Pulling out of the nosedive

This book is aimed at making sense to ordinary humans of the mass of data collected and published as a result of the 2005 English Church Census. It does it well. The particular strength of the census and of this title is that it compares the 2005 figures with those for the two earlier Christian Research censuses, in 1998 and 1989. We therefore have reliable indicators of all kinds of trends in churchgoing over a period that is long enough to draw sound conclusions from. Not only this, but the period covers the decade and a half or so during which our society and its religious expressions have morphed at their most rapid from the modern to the post-modern.

Peter Brierley presents a wide range of church attendance findings from the census, analysing them by denomination, churchmanship, environment (city/rural et al.), ethnicity, age and gender, frequency of attendance and size of congregation, age and gender of ministers, growth and decline, midweek activity and mission initiatives. As an evangelical and a missioner, I found the most interesting chapters were those on churchmanship, age and gender, growth and decline, and the denominational (not just Methodist!) analyses.

The excellent index enables readers easily to find all the references to, for example, Methodist churches and attenders. Much of the information on Methodist churches is in effect an update of what we already know from the Methodist Church Life Profile (Churches Information for Mission, 2002). But the new data shows that we are now the third fastest declining denomination after the Roman Catholic and United Reformed churches, and Methodist attendance will by now have been overtaken by Pentecostalists.

Presentationally, the book is very clearly written. It includes a host of tables and graphs, which is either a weak or a strong point depending on whether you get on with these! Some of the tables are a little abstruse, even to the practised reader, and some of the most presentationally and visually striking do not appear in the book but in a slideshow downloadable from the Christian Research website.

One of its main strengths, as with earlier Christian Research titles, is a concise summary in bullet-points, at the close of each chapter, of main findings and broad conclusions. Inexplicably, some of what should be headline findings are tucked away in the detail, such as that half of all churches are growing or stable now (one-third in 1998), with one in three churches growing (one in five in 1998); and that, as total attendance is still declining, although less rapidly (hence the book’s title) the clear message is that more churches are recovering, but many of the other half have gone into free fall.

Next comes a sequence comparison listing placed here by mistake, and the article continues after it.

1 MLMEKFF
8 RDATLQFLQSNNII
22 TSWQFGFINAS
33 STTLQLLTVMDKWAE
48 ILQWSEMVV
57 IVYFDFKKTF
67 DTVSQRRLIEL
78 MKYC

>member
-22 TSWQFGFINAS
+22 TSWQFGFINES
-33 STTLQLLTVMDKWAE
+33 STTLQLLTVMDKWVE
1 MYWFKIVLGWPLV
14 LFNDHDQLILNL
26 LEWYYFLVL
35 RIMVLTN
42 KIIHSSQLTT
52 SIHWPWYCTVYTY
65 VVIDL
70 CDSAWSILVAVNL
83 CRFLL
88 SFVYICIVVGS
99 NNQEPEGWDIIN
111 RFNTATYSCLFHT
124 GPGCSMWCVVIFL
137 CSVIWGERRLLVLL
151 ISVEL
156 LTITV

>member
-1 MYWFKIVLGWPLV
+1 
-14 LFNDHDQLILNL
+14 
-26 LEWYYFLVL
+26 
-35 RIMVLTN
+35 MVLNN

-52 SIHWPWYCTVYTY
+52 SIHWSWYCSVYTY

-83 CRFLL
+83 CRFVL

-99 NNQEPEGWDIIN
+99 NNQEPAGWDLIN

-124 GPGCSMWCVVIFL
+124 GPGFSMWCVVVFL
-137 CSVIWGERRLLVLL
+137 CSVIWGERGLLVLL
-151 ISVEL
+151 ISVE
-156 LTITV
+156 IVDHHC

Its weaknesses however start to show when it goes beyond the data and into interpretation, with a number of bees in the bonnet and a failure to engage with the sometimes different findings and often different interpretations of other major surveys. It also falls into the extrapolation trap of forecasting the future on the basis of the past which, no matter how statistically based, is somewhat of a distraction from the exceptional value of the 1998-2005 findings.

Readers can quite easily identify what types of church, leadership, churchmanship and so on are making out well as against those that, like liberal churchmanship’s 30% decline since 1998, are falling off the cliff in large numbers; with care, this can be a good, but not infallible ‘rough guide’. The book is at its weakest in its material on remedial initiatives and pointers to ways forward for churches wishing to turn around. Therefore I find it more useful to read it alongside a title like Robert Warren’s The Healthy Churches’ Handbook, which is also reviewed in this issue.

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